Peter wants to pause here. He is on the top of the mountain in the presence of God, the Messiah. And if they stay and rest in the presence of God’s glory, then perhaps they can avoid the part about death and crucifixion.

But as Peter is still talking about resting, the cloud descends and overshadows them, terrifying them into silence.

This is no ordinary cloud and their terror is legitimate.

The only other place in Luke’s gospel where the word “overshadowed” is used is way back at the beginning, when an angel appears and says to Mary, “Do not be afraid, for you have found favour with God and you will conceive a son and name him Jesus, and he will be called the Son of the Most High, and of his kingdom there will be no end…”
Mary, understandably, is confused and asks how this might happen.

The angel replies, The Holy Spirit will come upon you and the power of the Most High will overshadow you…

This cloud that is overshadowing the disciples is the same Most High that overshadowed Mary at the very beginning when Jesus became incarnate on earth.

The air must have been electric with God’s power in that cloud.

And then the cloud speaks, “This is my Son, my Chosen; listen to him!”

The voice speaks words similar to words that marked another beginning: At the beginning of Jesus’ earthly ministry, he was baptized and the heavens opened and the Holy Spirit descended upon him like a dove and he heard the words, “You are my Son, the Beloved, with you I am well pleased.”

This time, however, the voice is for the disciples: In case there was still any doubt in your mind – this is my Son. Listen to what he says.

When he says he will suffer, he will. When he says he will die, he will. When he says he will be raised, he will.

Do Peter, John, and James leave the mountain knowing exactly what will take place in the weeks and months to come? Do they always get it right from here on in? I think we can agree that the answer is no, not really.

But we can be reminded of the fact that Jesus still revealed his full glory to them on that mountaintop when they saw his face changed and whether or not we can see it at any given time, the glory of God is here, incarnate, dwelling with us and in us – whether we are up the mountain or down.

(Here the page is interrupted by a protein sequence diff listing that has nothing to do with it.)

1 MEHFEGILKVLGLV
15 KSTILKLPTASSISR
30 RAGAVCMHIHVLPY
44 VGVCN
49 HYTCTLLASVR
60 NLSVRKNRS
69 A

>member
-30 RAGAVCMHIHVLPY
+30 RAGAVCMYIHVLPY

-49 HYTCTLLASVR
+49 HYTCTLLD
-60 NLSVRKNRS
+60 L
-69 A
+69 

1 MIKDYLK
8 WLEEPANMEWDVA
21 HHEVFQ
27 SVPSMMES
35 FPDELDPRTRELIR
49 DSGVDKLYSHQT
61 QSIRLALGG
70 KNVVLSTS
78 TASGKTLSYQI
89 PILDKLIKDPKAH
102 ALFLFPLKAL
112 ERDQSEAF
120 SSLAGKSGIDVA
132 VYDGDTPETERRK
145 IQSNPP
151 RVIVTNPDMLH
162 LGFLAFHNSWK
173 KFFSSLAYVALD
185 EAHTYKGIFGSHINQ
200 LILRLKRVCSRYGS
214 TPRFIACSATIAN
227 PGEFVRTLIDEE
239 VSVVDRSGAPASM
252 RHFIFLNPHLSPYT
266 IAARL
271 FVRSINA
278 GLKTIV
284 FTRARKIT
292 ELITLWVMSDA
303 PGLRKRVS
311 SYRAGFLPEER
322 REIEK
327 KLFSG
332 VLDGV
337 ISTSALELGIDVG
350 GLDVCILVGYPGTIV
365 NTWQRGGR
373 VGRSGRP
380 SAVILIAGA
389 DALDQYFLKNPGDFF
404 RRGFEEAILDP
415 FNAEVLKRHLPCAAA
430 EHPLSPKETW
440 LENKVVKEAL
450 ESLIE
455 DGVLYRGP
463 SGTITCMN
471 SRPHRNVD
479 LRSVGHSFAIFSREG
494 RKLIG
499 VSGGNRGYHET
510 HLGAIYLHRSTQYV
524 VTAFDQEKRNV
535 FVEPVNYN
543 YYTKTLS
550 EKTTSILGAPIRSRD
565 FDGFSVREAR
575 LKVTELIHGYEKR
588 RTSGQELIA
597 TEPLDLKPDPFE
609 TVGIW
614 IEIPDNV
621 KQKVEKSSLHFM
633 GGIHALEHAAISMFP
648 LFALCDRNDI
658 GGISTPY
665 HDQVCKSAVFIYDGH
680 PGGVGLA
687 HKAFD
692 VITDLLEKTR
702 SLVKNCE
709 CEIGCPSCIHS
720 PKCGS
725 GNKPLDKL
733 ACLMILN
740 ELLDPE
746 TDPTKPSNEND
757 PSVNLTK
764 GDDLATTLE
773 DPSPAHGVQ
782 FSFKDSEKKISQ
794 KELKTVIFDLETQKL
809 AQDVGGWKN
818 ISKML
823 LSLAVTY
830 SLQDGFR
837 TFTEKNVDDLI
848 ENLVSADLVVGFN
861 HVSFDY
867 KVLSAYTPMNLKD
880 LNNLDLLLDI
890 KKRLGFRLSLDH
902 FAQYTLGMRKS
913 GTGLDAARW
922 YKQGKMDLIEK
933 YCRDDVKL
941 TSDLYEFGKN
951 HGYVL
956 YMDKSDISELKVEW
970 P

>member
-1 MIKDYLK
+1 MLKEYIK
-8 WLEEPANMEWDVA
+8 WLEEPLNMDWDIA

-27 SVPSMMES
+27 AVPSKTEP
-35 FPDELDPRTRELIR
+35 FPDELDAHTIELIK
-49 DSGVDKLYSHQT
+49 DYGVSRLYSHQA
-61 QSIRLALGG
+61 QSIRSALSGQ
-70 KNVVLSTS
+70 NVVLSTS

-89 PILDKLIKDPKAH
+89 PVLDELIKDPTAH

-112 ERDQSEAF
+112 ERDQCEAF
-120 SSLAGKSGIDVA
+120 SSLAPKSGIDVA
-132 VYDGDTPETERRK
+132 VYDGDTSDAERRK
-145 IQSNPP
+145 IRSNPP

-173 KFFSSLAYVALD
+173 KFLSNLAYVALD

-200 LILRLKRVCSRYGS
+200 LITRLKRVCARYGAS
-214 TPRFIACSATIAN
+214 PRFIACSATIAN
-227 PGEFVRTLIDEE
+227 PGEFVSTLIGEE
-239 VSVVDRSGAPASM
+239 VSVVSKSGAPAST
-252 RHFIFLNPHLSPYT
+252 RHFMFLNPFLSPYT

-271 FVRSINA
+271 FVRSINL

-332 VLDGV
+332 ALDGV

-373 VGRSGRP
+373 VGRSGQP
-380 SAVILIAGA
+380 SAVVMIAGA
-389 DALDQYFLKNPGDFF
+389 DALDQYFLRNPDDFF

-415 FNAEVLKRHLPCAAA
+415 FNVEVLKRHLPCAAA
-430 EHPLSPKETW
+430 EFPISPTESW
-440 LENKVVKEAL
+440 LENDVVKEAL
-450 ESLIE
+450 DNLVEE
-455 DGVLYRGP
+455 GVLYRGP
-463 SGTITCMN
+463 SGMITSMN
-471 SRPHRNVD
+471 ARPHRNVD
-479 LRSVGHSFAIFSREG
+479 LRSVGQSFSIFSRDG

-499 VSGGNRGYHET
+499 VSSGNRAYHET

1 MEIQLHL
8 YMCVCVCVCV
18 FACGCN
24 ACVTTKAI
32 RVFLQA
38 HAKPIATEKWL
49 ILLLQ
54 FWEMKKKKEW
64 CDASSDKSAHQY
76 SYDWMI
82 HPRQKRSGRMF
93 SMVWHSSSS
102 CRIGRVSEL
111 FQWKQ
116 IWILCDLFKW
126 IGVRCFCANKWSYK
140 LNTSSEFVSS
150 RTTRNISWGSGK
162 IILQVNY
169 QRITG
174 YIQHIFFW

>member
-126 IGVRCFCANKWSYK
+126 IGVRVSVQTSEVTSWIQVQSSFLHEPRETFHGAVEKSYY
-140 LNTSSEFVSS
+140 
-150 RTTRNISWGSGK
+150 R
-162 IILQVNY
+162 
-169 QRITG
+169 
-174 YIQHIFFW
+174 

In the words of the letter of Peter this morning, It is that lamp, shining in a dark place all night long, until the day dawns and the morning star rises in our hearts and we see it once more.

Amen.

 

Ordination

On Saturday, July 22nd, Matthew and I were ordained priests. It was a pretty special day with many of our friends and and family, as well as some of our professors from Huron in attendance. It was a lovely service, and I am so grateful to (and proud of!) the folks at St John’s for pulling out all of the stops to host our first ordination in a long time. They did a magnificent job. The Rev. Canon Dr. Martin Brokenleg let us on a retreat for the week prior to the ordination and preached at the service itself. It was an impacting sermon, which can be heard here, on St John’s website.

The feast commemorated on the day of our ordination was St Mary Magdalene. To be ordained on her feast day was an added plus for me. She is called the first woman to preach the gospel because of her witness to the resurrection of Jesus and her testifying his resurrection to the disciples. In a church where the ordination is still relatively new (only 41 years in Canada) and a world where women still face opposition to being in church leadership (or any kind of leadership), to have my priesthood forever connected to Mary Magdalene is a reminder that this isn’t new or unusual. It is ordained by God.